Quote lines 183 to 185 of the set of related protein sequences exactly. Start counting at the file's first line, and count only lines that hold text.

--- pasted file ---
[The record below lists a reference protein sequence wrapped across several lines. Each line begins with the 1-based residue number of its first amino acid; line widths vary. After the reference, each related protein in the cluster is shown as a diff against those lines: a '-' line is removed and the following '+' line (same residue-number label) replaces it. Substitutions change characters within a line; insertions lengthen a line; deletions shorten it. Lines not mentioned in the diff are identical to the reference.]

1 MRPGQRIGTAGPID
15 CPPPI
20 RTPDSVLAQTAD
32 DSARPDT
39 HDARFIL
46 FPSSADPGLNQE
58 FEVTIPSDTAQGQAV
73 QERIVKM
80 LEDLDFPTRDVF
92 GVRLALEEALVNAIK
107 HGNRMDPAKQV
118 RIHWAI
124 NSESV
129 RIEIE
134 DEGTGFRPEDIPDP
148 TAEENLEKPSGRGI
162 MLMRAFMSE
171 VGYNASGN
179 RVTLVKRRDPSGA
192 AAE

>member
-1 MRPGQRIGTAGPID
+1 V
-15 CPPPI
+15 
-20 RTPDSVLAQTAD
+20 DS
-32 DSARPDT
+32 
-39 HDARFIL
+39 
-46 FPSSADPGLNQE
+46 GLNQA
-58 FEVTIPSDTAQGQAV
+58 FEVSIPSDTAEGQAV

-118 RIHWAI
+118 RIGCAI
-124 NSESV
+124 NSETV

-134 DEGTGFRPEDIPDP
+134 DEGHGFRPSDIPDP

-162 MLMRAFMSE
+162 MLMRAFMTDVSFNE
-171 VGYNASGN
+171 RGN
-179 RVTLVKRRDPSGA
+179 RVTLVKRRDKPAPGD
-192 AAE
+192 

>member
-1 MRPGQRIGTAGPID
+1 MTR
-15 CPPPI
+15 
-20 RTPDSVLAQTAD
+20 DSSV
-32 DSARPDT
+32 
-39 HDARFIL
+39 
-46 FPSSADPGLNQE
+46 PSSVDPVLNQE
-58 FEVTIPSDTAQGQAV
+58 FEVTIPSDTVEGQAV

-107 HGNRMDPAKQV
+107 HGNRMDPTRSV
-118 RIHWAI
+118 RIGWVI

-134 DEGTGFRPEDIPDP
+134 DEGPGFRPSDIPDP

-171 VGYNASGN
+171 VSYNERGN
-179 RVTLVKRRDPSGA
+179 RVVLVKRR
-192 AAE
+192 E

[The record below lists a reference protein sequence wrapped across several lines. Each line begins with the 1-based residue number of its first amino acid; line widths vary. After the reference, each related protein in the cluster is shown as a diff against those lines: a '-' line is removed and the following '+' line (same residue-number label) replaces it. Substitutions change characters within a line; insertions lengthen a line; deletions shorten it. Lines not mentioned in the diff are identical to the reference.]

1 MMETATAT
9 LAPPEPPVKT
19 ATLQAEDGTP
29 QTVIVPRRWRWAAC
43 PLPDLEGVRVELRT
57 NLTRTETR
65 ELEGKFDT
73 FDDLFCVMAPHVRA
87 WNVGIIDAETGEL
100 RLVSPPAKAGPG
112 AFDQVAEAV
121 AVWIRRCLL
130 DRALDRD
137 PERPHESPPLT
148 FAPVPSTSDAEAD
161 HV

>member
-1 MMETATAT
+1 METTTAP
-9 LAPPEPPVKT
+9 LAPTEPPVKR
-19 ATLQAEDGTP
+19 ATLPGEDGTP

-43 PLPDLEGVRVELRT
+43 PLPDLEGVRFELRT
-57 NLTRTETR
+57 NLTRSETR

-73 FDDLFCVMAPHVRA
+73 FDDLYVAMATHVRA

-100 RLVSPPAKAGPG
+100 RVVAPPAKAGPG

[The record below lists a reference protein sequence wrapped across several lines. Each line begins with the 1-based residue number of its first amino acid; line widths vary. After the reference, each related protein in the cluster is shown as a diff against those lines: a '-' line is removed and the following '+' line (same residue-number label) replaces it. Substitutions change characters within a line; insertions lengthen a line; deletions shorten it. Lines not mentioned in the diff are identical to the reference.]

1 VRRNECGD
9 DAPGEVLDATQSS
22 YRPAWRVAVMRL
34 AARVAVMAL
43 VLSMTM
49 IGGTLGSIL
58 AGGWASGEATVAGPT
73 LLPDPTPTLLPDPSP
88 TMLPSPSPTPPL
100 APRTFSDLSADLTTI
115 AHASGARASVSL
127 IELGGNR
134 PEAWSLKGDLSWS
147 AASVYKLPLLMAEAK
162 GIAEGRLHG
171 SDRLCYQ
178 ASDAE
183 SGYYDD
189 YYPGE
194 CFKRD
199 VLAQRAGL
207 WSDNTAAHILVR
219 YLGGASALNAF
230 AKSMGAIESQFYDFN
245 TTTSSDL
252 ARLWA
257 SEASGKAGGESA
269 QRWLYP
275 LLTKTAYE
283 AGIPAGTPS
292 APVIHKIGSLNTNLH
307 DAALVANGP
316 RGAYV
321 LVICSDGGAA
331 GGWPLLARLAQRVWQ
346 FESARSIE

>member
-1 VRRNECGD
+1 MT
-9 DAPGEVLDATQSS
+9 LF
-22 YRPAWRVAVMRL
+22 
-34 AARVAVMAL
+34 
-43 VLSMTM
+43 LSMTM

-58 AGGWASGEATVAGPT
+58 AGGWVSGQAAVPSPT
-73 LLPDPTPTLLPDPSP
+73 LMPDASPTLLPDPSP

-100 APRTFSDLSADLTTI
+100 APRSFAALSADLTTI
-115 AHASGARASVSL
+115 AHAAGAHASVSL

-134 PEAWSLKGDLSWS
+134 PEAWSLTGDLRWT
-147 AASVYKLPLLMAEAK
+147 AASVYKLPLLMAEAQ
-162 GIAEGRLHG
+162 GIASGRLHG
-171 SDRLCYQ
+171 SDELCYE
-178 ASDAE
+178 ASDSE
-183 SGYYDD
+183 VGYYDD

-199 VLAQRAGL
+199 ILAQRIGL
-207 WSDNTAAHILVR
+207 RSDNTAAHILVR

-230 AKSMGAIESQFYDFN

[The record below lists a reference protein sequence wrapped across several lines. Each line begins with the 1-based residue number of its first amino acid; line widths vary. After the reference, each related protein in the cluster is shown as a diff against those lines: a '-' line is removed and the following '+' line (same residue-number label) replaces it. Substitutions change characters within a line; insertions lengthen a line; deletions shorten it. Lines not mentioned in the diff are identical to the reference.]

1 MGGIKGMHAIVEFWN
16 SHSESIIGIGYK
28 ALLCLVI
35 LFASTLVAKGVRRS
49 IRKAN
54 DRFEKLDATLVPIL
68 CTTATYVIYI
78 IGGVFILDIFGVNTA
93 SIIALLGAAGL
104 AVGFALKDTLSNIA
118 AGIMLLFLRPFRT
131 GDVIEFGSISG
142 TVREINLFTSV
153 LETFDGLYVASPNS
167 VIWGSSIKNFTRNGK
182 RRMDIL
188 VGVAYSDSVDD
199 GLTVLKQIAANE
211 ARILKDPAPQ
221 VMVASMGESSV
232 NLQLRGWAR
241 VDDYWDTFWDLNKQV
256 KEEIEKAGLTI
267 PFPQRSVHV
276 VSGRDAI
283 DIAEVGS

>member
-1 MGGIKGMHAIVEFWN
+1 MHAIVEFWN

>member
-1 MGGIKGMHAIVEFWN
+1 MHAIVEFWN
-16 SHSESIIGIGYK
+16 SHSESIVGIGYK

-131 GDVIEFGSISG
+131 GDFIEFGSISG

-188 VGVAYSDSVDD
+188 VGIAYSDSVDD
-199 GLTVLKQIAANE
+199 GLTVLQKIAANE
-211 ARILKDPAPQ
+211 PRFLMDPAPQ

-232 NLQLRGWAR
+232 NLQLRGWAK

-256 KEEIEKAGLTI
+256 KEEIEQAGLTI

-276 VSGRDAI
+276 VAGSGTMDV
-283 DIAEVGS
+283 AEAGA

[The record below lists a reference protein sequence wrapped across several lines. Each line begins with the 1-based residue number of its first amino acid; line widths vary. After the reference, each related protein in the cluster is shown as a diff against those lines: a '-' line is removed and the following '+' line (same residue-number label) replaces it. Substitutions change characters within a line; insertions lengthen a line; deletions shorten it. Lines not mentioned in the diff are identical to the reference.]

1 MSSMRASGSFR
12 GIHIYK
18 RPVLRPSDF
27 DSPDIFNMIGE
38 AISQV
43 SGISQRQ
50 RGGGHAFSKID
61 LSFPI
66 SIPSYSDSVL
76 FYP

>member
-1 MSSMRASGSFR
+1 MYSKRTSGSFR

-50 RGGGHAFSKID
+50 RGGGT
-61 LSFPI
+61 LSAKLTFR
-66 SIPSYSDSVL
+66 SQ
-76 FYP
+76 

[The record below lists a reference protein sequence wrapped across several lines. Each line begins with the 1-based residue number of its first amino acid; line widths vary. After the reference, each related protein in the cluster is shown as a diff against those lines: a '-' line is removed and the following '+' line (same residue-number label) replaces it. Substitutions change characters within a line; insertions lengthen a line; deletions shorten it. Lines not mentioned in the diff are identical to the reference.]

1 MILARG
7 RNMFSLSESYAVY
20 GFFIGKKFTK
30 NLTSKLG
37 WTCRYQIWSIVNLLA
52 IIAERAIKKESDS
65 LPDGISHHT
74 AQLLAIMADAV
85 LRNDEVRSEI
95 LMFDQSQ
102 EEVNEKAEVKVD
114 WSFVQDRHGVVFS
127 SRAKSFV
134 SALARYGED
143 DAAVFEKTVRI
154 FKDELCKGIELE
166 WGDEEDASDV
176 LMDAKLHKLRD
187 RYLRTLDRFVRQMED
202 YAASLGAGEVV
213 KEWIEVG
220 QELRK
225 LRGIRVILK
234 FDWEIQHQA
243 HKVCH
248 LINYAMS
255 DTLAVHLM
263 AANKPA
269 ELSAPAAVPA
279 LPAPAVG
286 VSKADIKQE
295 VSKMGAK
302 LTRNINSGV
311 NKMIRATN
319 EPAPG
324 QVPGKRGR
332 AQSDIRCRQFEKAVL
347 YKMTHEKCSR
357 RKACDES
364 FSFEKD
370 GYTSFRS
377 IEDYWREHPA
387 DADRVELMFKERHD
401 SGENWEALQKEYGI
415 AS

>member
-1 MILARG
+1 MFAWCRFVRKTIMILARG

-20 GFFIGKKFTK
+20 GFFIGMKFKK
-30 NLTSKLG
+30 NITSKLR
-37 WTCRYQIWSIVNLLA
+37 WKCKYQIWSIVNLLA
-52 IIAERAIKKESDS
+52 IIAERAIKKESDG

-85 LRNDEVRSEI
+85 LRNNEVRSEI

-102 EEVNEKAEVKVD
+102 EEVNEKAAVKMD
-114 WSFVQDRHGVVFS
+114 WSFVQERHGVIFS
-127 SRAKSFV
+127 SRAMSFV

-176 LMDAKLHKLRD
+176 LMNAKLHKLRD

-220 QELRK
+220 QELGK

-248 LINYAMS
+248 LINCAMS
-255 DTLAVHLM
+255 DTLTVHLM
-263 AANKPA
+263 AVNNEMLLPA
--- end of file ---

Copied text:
[The record below lists a reference protein sequence wrapped across several lines. Each line begins with the 1-based residue number of its first amino acid; line widths vary. After the reference, each related protein in the cluster is shown as a diff against those lines: a '-' line is removed and the following '+' line (same residue-number label) replaces it. Substitutions change characters within a line; insertions lengthen a line; deletions shorten it. Lines not mentioned in the diff are identical to the reference.]

1 MGGIKGMHAIVEFWN
16 SHSESIIGIGYK